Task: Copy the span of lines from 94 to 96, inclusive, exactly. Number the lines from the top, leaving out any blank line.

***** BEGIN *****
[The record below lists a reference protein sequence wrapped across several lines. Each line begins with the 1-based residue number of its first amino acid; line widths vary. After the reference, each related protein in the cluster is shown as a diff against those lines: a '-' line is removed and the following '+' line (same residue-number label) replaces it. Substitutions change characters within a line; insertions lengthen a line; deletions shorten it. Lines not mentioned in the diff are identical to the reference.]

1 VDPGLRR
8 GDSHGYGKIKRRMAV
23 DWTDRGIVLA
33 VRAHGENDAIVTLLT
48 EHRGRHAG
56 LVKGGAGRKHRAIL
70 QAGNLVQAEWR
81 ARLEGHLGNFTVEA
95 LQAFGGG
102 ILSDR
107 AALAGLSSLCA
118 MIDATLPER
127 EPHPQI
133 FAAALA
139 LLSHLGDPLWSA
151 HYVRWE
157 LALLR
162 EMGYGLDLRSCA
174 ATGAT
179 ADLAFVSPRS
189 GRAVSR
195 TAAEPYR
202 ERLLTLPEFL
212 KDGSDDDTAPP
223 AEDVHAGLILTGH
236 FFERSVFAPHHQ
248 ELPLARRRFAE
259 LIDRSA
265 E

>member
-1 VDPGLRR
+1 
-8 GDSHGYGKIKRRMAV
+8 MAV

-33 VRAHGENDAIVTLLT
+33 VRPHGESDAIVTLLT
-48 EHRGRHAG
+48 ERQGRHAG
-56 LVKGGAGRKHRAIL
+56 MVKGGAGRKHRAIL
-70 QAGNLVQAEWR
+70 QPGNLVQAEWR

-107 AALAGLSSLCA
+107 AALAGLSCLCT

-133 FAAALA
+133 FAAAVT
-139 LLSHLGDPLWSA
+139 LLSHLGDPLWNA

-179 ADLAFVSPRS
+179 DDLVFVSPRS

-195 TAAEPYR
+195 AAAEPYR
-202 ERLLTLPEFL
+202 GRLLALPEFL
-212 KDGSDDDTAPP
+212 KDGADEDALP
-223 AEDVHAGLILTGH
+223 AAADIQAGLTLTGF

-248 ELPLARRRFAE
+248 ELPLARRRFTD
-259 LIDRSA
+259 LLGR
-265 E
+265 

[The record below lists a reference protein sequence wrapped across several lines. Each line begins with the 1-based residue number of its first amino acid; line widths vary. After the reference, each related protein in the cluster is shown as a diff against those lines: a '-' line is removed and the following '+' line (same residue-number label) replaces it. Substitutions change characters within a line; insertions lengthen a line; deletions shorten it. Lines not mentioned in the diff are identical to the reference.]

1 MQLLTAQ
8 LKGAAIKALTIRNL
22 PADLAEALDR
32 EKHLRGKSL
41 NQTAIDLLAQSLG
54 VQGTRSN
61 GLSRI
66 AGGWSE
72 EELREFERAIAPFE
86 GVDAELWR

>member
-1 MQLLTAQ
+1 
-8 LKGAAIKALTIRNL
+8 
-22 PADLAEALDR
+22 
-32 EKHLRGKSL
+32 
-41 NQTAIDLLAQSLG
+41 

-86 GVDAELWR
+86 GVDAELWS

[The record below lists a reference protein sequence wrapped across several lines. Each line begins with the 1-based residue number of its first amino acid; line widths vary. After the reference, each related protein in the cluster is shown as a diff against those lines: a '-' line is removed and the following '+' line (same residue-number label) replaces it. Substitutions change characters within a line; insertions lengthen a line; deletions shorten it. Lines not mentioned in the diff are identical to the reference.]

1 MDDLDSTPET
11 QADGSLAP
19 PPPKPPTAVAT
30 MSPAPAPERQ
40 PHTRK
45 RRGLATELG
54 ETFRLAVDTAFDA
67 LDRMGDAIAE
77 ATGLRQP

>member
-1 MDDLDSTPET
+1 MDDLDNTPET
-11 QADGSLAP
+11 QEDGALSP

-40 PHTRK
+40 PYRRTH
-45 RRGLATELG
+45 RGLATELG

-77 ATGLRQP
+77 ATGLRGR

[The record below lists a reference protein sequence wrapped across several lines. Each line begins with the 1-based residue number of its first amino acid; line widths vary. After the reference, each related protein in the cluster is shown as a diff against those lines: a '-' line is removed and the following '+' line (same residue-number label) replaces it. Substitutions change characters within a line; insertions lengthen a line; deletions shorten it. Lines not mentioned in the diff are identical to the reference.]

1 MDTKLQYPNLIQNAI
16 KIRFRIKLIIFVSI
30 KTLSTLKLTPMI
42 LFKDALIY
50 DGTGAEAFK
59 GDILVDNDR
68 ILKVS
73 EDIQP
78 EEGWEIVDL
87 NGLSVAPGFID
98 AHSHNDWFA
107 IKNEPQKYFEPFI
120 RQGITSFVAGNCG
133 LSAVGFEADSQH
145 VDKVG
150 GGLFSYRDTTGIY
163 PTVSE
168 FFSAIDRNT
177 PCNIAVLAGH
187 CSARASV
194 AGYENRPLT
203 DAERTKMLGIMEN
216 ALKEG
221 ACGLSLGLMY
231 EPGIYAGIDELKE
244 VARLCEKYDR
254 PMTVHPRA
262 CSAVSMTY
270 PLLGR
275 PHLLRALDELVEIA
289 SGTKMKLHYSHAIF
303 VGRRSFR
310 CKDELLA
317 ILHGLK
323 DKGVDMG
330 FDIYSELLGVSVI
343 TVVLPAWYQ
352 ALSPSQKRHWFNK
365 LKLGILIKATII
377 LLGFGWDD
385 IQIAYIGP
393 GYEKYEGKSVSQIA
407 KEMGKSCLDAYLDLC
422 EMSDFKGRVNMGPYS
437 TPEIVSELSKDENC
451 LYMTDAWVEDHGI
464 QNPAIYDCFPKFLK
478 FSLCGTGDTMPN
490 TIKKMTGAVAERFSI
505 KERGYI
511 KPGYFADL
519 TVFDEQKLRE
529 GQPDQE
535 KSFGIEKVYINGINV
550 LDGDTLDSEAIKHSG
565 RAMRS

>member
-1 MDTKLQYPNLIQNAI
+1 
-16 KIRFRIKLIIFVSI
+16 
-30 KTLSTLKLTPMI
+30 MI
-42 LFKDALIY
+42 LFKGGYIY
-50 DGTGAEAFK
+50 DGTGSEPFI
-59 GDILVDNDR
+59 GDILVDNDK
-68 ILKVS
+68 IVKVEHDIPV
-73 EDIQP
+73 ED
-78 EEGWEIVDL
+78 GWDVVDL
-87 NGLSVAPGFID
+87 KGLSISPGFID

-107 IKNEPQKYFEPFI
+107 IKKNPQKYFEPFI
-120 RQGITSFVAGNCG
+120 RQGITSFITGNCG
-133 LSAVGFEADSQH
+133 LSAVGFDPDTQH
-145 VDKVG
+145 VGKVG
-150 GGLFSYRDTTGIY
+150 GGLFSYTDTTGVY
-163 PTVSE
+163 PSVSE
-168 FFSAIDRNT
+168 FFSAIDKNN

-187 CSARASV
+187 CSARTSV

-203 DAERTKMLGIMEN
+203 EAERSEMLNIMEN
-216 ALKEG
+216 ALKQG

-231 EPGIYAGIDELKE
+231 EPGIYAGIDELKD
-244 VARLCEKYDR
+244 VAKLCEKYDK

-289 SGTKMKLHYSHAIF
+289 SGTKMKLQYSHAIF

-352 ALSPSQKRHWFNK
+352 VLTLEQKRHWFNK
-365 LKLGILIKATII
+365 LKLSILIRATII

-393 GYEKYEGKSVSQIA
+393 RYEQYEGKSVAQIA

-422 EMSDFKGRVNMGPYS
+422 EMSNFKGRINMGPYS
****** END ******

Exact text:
30 MSPAPAPERQ
40 PHTRK
45 RRGLATELG